Friday, February 17, 2012

Life, Liberty and Property: Slavery and the Founding of America

America is a nation that has become synonymous with freedom. The hope people of all races, religions, genders and backgrounds can have an equal and protected right to "Life, liberty and the pursuit of happiness" has become the principal creed of the American experiment. This belief has been a constant work in progress, dating back to the time of our Founding Fathers. During the American Revolution, men Like John Adams, Patrick Henry and others tirelessly campaigned and urged the American public to embrace the ideals of independence, and to break the bands of tyranny from England. America’s war hero George Washington was inspiring troops to come together in a common cause, to win their freedom from what they saw as an oppressive King of England.

And though these founders are rightfully praised for their incredible efforts, the American Revolution was far from the perfect personification of human freedom. An entire race of people, for example, would not receive the benefits of independence or of personal liberty. The African American slave population was the greatest contradiction to the ideals of American independence. Their legacy not only confuses many Americans today, but it also greatly troubled the citizens of the early American republic. Citizens endeavored to justify their "rights" to Black "property" while at the same time praising the "self-evident" truths that "all men are created equal." Needless to say, this contradiction was an ugly and uncomfortable truth of American society that was simply brushed under the table in most cases. The "peculiar institution", as it became known, was arguably the most ugly and painful thorn in the side of our nation's founders, a thorn they never fully removed.

With mounting tensions between England and her rebel colonies mounting, the Continental Congress looked to the redheaded, thirty-three-year-old Virginian, Thomas Jefferson, to create the "marching orders" for the new nation. In a matter of days Jefferson would write one of the most amazing documents in world history, the Declaration of Independence. In this document Jefferson spelled out the reasons and justifications that the colonists had for independence, along with a list of grievances they had against the King of England. In addition, this Virginian master of hundreds of slaves attempted to address the slave issue. In his first draft of the DoI, Jefferson not only condemned the slave trade, but placed full blame for slavery in America on the shoulders of the King of England:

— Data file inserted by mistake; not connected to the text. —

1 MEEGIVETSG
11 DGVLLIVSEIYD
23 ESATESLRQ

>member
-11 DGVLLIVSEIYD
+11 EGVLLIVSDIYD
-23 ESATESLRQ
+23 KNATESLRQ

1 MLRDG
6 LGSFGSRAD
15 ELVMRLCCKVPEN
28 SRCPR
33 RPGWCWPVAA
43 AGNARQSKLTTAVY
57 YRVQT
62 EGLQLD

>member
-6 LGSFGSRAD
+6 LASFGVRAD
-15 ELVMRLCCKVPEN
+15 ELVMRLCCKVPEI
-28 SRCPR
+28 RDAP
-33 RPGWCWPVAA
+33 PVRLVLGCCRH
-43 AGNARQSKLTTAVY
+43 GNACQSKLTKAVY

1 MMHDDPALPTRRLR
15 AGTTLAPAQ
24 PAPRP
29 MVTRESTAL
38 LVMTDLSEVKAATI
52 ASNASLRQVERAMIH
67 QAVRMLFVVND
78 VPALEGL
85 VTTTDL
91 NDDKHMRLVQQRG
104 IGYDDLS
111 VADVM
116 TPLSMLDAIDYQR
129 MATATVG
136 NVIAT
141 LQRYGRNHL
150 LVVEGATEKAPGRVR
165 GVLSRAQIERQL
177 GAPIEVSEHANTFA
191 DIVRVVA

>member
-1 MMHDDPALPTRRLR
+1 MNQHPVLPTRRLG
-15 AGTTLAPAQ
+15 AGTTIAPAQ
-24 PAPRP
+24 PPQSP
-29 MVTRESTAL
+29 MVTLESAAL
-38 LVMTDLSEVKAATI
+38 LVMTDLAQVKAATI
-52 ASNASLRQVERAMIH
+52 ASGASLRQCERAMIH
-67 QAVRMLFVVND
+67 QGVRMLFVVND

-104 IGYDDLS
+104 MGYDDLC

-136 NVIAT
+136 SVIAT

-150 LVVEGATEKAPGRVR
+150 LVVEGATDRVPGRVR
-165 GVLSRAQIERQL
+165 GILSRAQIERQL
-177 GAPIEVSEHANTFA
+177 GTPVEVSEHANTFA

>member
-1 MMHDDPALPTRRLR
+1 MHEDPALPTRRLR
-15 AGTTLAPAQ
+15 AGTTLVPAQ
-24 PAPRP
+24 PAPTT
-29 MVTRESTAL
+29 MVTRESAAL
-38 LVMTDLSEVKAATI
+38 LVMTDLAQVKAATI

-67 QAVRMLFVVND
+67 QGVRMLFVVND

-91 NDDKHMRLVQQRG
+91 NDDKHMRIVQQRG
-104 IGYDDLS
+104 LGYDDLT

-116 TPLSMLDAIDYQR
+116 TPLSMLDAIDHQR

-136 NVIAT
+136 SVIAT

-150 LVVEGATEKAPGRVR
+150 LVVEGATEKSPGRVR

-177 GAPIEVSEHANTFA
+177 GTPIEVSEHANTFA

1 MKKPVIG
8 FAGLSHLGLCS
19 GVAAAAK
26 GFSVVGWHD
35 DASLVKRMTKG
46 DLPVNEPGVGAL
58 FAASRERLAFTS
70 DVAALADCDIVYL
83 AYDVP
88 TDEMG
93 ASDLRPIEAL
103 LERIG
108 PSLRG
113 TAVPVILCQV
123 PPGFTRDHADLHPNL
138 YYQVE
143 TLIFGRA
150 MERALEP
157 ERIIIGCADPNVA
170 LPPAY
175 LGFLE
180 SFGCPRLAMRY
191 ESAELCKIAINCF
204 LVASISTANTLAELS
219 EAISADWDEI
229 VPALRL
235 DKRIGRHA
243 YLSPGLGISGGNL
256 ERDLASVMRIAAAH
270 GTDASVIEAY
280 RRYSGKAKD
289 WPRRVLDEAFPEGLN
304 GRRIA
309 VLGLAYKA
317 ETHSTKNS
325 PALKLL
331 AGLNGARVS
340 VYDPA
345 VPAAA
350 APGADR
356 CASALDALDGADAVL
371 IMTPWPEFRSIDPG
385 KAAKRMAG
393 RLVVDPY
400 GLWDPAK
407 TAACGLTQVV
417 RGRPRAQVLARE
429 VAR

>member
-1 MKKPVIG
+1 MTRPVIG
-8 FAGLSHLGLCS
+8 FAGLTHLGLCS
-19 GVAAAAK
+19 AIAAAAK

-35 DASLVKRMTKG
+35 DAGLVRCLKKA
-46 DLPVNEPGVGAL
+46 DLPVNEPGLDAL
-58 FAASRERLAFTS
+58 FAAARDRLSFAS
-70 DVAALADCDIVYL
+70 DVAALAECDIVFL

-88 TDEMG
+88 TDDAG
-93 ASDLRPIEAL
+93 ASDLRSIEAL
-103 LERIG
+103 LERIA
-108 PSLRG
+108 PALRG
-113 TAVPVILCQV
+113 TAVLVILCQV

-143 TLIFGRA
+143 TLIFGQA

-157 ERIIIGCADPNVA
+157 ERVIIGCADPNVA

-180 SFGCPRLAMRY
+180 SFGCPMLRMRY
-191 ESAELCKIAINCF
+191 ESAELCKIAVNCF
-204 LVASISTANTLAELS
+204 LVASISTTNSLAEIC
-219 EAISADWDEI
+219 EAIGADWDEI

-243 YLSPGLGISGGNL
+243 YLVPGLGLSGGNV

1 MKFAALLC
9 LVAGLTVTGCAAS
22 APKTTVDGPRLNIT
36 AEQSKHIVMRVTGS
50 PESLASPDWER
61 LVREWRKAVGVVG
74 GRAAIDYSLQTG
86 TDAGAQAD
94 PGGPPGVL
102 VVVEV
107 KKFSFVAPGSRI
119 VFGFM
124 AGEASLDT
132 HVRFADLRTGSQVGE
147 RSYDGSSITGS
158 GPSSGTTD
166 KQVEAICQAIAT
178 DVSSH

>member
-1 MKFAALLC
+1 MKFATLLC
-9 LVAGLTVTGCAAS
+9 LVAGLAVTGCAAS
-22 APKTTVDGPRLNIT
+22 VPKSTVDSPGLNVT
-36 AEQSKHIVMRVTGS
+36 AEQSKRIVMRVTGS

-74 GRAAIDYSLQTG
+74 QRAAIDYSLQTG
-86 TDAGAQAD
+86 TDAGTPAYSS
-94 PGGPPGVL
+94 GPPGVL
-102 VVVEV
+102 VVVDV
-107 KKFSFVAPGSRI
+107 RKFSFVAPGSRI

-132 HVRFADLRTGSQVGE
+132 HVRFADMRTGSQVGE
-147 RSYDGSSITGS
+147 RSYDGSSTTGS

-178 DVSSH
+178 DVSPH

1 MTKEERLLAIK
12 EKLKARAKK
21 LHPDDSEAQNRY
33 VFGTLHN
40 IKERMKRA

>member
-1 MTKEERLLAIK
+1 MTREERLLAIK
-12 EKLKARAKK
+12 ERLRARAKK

He has waged cruel war against human nature itself, violating it's most sacred rights of life and liberty in the persons of a distant people who never offended him, captivating and carrying them into slavery in another hemisphere, or to incure miserable death in their transportation hither… to keep open a market where men should be bought and sold.
As wonderful as all of this may have sounded, the Continental Congress elected to delete all references to the slave trade, fearing that it may actually harm the revolutionary movement. No doubt many of the signers themselves were slaveholders. While we today may look at Jefferson and others as hypocrites, it is worth remembering that they were (like us today) a product of their times. Slavery had become a reality for many early Americans. If the Congress truly wanted to gain the backing of the masses, the best way to do that was to ignore the slavery issue altogether.

With the "revised" draft of Jefferson’s Declaration now complete, the Continental Congress distributed the document to the masses. General Washington ordered it read to the men under his command. With all the excitement that this document caused, there is little doubt that many found it to be contradictory to the realities of 18th Century American life. The bold phrase, "We hold these truths to be self-evident, that all men are created equal" only rang true for a section of the population. Women, Blacks, Native Americans, and many others were far from "equal" to their sophisticated American gentry neighbors. Regardless of this fact, the DoI inspired and gave hope to thousands of slaves, who sought for a way to break the chains of servitude.

Once the exhilaration of victory over Britain had worn off, the American people faced the challenge of creating a new government. With thirteen separate states, each with its unique culture and ideals, this proved to be a very difficult task. Under the Articles of Confederation the new nation was loosely tied together through a virtually powerless national authority. The new government quickly realized that it had little to no influence over the states. As problems arose, the new government was powerless to help. Since the Confederation was powerless to tax the states, they created the Northwest Ordinance of 1787. This ordinance was created to help the government sell off the land north of the Ohio River and west of the Appalachian Mountains for colonization. This proved to be one of the Confederation’s finest moments. As historian Carol Berlin stated, the Northwest Ordinance was "without question, the government’s finest peacetime establishment" (A Brilliant Solution, 23).

The Northwest Ordinance had another side to it though. Article IV of the document stated that, "There shall be neither slavery nor involuntary servitude in the said territory" (Slavery and the Founders, 40). This move on the part of the Northwest Ordinance was an obvious challenge to many of the accepted norms of the time. Clearly the slavery issue had been a popular topic of the time, and many people felt that the institution had to be eradicated before the revolutionary ideals could be fully realized. Others, however, felt that slavery was an institution worthy of full government protection. As historian Joseph Ellis points out, "slavery was woven into the fabric of American society in ways that defied appeals to logic or morality" (Founding Brothers, 91).